It is now July 2015 and I have been pain free for just over 3 months–other than the odd elbow bash! I do get the occasional twinge, and very interestingly if I am stressed about anything I get a bit of nerve pain in my arm! Looking back some of the worst pain ties in with significant stressful times in my life. I am still wary and careful about exacerbating things, but importantly I feel that “yes I do have pain sometimes, but pain doesn’t have me”. I am indebted to UP for giving me my life back, and I continue to use the techniques I have learnt – in particular the Mindfulness Breathing – to keep me calm and in control.

13Jul/15

Pain and society

By Tess Watson | https://flic.kr/p/8W6Gkm

By Tess Watson | https://flic.kr/p/8W6Gkm

Pain and society — Pain is an issue in society, and for society. Why pain has become the number one global health burden is a question that we must consider and answer using on-going study of what pain really is, how it influences us, how we influence pain, how pain emerges from individuals who form society and how society views pain. No mean task, however we must envision where we want to be as a society and focus on getting there.

One of the biggest problems with pain is that it is misunderstood. The predominent thinking remains in the pathological and body structure camp as an explanation for pain. This thinking needs to develop across the whole of society, in fact begining in schools where I believe children should be taught about pain.

Fear is a huge factor in pain — what does this mean? Will it get better? Will this pain ever go away? Etc etc. Of course those who understand pain will know that these very thoughts are ample to fuel further protection and hence pain. We need people to understand that pain emerges in them as an individual, very much flavoured the situation in which the pain is noted, influenced by past experiences, beliefs about pain and immediate thoughts and emotions. There are reams of papers examining these factors. The early messages are vital when someone has injured themeselves or suffre an acute episode of pain. The right thinking from the outset creates a way forward with effective behaviours and actions to allow the body systems to co-ordinate healing and recovery. Unnecessary fear and worry simply divert resources away from these processes and hence affect the outcomes. We do not need to fear pain but rather, take action and deal with pain.

When someone has more persisting pain, and this is likely due to certain vulnerabilities that we are understanding more and more, again the mesages must be clear and accurate. The notions of management and coping are just not good enough. We can deliver much better care, advice, coaching and treatment than ‘management’ implies. This is beneficial for the individual, the funder and hence society as a whole. Society needs to be purporting the right messages about pain and therefore we need to develop thinking on a large scale.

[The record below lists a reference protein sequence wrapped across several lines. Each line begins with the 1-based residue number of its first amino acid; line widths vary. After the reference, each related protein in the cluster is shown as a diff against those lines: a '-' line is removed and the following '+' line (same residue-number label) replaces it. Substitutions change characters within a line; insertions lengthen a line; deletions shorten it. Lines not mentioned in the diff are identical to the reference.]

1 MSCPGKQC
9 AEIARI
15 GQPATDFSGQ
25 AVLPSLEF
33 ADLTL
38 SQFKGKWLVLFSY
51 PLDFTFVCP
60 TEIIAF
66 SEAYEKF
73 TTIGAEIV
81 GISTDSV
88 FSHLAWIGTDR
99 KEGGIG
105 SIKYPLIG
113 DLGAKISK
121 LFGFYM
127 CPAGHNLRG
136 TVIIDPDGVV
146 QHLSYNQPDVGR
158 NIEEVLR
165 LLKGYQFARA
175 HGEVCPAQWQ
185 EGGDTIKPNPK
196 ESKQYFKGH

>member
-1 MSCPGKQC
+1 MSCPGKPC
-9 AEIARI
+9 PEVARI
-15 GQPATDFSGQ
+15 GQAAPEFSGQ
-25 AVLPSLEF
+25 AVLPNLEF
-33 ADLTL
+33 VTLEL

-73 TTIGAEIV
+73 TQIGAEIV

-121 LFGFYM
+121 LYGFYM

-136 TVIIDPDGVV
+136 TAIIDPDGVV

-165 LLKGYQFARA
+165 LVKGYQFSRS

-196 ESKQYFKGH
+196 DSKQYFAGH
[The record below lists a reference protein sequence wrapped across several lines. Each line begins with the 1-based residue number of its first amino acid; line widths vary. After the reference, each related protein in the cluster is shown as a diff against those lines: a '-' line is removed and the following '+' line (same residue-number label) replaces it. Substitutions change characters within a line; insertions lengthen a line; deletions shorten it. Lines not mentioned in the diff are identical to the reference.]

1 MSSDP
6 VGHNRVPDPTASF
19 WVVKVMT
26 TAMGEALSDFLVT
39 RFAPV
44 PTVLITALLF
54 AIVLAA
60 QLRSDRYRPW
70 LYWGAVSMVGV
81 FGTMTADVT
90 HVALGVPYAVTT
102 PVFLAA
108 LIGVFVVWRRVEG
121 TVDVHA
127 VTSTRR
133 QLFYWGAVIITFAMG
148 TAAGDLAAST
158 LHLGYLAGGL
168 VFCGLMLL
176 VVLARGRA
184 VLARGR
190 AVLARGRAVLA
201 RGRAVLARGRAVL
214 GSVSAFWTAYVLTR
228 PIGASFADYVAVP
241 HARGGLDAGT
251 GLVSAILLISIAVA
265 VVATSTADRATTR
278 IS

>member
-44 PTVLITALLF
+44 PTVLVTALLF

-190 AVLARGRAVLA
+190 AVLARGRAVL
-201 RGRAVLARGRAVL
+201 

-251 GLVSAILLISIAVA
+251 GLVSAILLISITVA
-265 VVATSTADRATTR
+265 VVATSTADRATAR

When I studies the Pain MSc at Kings College London under Dr Mick Thacker, I used to wonder why it was called ‘Pain: science and society’. Whilst I do not know the exact reasons for KCL’s entitling of the course, now it is obvious to me that we have a huge societal problem that needs urgent attention. There is a responsibility for all of us to come together and develop so that change occurs in the wake of new thinking based on the huge amount of research into pain. We need the support of the policy makers, businesses and individuals. Why policy makers and business? Because we can change what is happening now including the vast cost of chronic pain — this huge pot of money could become available for many other areas of life. So let’s move forward together.

If you are a policy maker or a business recognising the effects of chronic pain on society or upon your business, contact me for information on shifting and devloping thinking to take big action. t 07518 445493

Pain and society by Richmond Stace

11Jun/15

Stiff low back. Why?

Have you got a stiff low back? Stiffness is often part of the picture of low back pain. Why is this?